UPDATE Behind the science: Dr Rachel Conyers

UPDATE Behind the science: Dr Rachel Conyers

An update on research identifying kids at risk of developing debilitating cardiac aftereffects from cancer treatments.

Associate Professor Rachel Conyers is a paediatric, adolescent and young adult malignant haematologist oncologist, meaning she looks at how cancer effects the blood of young people and children. 

In 2016, she was awarded a Clinician Scientist Fellowship at Murdoch Children’s Research Institute, where she is currently working on a research project that aims to unlock the reasons why a chemotherapeutic drug class, known as anthracyclines, has a devastating effect on the heart cells of around seven per cent of patients.


Straight to the heart

Anthracyclines are used to treat more than 70 per cent of childhood and adolescent cancers and have significantly improved survival rates. However, for reasons Rachel is aiming to uncover, they can also switch off, and ultimately kill, heart cells. 

Read more: Understanding The Genetic Basis Of Chemotherapy-Induced Cardiomyopathy

Rachel recalls examples of when patients who have otherwise been well at the completion of therapy, developed significant heart complications, some even having life-threatening events. 

“Those moments have stuck with me,” says Rachel. “I’m driven to find better solutions so these kids can have better outcomes.”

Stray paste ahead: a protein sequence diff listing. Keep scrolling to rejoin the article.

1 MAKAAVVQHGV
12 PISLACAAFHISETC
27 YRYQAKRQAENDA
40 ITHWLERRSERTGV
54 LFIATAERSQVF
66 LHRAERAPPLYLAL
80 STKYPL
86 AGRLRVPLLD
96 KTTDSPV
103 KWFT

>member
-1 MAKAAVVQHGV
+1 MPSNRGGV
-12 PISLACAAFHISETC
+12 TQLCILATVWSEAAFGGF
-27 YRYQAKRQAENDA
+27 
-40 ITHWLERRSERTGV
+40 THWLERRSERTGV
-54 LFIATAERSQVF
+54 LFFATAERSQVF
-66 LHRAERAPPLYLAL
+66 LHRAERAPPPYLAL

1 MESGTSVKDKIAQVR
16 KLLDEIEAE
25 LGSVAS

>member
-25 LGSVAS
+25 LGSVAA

“What I'm looking for in my research are ways to identify those patients with a propensity for cardiac-types of side effects,” explains Rachel.

“Are there genetic components that make some more likely to get these heart complications? If we can identify the children at risk, we can either not give them the drug, or give them a protective medication.”

As part of her research, Rachel has conducted a retrospective study of 300 former patients at two of Melbourne’s leading paediatric medical institutions - The Royal Children’s Hospital and Monash Children’s Hospital. Most had acute lymphoblastic leukemia and small number suffered other cancers, such as bone sarcomas. This has now broadened to a national study involving over 13 adult and paediatric institutes. 

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Research into action

The Kids’ Cancer Project began funding Rachel’s research in 2018. She says it came at a crucial time. 

“We were completely out of funding and had just made a discovery of the genes we want to verify,” she says. “With funding from The Kids’ Cancer Project we’ve been able to progress and expand our initial research.”

Rachel says that because kids’ cancer survival rates have improved dramatically in recent decades, attention is now turning towards minimising long-term side effects of childhood cancer treatments. 

Rachel’s research focuses on cardiomyopathy, a condition that occurs when the heart cannot pump blood efficiently, often causing sufferers to require a heart transplant.

Genetic analysis

The recently created Australian Cardio Oncology Registry and Biobank (ACOR) founded by Associate Professor Conyers and Associate Professor Elliott, has several arms to its study.